Fox News Channel has served as the tip of the spear in America’s culture wars, but the suspension of yet another star in the network’s firmament over claims of sexual harassment indicate that the network itself may have a culture problem.
On Friday, HuffPost’s Yashar Ali reported that longtime Fox News host Eric Bolling had sent “an unsolicited photo of male genitalia” to multiple female colleagues at Fox News Channel and sister network Fox Business. The photo—reportedly sent via text message from a number associated with Bolling— was allegedly sent several years ago, and had been seen by four more unnamed sources in addition to the intended recipients.
Bolling has been suspended from the network, “pending the results of an investigation, which is currently underway,” according to a Fox News spokesperson. Asked whether the suspension, which was announced on Saturday, indicated that the investigation had progressed since the initial accusations were made public, the spokesperson cautioned that the review is in its beginning stages.
“We were just informed of this yesterday from the HuffPo inquiry at 3:30p and it hasn't even been a full 24 hours since the story hit,” the spokesperson told The Daily Beast. “Serious investigations take longer than 24 hours.”
As the internal investigation into the alleged sexual harassment progresses, Bolling will be replaced by rotating substitute anchors on Cashin’ In and The Specialists, the two shows he hosts. The episode of Cashin’ In filmed on Friday before the accusations went public was pulled before airing as scheduled on Saturday.
The internal review will be conducted by white-shoe law firm Paul, Weiss, Rifkind, Wharton & Garrison LLP—the same firm that oversaw the sexual harassment investigations of Fox News chairman Roger Ailes and primetime host Bill O’Reilly, and is currently heading the investigation of sexual harassment allegations against Fox Business anchor Charles Payne.
Those investigations led to Ailes’ resignation and O’Reilly’s termination, while Payne remains suspended from the network nearly a month after a former political analyst said she was blackballed from the network after ending a three-year affair with Payne. (All three men have maintained their innocence, with Ailes denying the allegations until his death in May.)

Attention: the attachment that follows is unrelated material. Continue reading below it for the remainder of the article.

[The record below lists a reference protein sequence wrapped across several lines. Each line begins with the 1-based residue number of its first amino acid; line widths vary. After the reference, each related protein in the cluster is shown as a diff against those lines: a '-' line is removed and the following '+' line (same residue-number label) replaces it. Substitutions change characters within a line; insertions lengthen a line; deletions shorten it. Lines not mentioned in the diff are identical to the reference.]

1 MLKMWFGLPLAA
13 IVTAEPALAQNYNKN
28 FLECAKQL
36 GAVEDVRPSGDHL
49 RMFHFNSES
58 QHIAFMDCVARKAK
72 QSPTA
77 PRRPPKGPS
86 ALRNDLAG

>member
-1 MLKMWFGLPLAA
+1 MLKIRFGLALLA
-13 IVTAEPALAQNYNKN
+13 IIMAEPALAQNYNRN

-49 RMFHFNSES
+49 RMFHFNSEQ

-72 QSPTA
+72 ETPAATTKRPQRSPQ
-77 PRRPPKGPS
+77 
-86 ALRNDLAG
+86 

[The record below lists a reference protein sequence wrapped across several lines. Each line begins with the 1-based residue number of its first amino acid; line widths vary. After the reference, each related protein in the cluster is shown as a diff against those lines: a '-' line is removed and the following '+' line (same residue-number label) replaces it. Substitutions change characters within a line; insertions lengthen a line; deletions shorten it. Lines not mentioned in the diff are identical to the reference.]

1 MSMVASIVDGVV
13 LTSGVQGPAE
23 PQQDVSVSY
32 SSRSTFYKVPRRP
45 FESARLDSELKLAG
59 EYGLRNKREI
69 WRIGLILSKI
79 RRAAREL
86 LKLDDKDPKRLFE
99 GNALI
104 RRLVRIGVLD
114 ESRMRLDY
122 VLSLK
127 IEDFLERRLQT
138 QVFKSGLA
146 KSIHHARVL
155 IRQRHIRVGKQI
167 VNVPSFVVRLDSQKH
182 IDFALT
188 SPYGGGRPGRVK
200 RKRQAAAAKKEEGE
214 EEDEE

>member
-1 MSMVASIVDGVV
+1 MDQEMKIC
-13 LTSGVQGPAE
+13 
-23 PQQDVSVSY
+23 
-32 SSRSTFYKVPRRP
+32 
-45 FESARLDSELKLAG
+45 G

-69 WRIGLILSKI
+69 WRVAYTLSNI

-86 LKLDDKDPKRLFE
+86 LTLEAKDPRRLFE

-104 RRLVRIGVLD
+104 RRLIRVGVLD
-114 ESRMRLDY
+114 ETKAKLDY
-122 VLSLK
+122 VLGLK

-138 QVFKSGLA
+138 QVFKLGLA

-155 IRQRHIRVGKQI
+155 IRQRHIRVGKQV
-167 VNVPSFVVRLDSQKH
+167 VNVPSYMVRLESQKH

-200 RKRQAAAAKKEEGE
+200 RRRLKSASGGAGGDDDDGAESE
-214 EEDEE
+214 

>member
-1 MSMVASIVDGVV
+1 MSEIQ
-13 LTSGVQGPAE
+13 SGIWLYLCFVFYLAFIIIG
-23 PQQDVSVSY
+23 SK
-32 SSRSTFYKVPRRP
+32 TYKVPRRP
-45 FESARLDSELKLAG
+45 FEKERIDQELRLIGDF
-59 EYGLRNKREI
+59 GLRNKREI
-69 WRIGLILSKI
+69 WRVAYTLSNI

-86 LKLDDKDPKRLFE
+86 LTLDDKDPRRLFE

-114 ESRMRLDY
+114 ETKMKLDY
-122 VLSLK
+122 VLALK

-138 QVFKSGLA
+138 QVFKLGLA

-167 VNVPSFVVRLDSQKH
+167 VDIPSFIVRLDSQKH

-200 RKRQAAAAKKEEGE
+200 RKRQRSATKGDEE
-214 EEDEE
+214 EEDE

In a statement to The Daily Beast, Bolling’s attorney Michael J. Bowe said that “the anonymous, uncorroborated claims are untrue and terribly unfair. We intend to fully cooperate with the investigation so that it can be concluded and Eric can return to work as quickly as possible.”
Bowe had told HuffPost that Bolling “recalls no such inappropriate communications, does not believe he sent any such communications, and will vigorously pursue his legal remedies for any false and defamatory accusations that are made.”
The sexual harassment allegations aren’t the first time that he has stood accused of misogyny. In September 2014, Bolling was forced to issue an on-air apology after asking “Does this count as boobs on the ground?” during a segment about female UAE fighter pilot Mariam Al Mansouri.
In the past, Bolling has been unsparing in his criticism of another high-profile figure embroiled in text-based sexual harassment claims, calling Anthony Weiner “a sick human being” after the former congressman pleaded guilty to sending explicit text messages to a 15-year-old girl.
“He is a sick human being,” Bolling said on The Specialists at the time. “To continue to do this time and time again, continue to get caught, saying he’s not going to do it again, gets caught again.”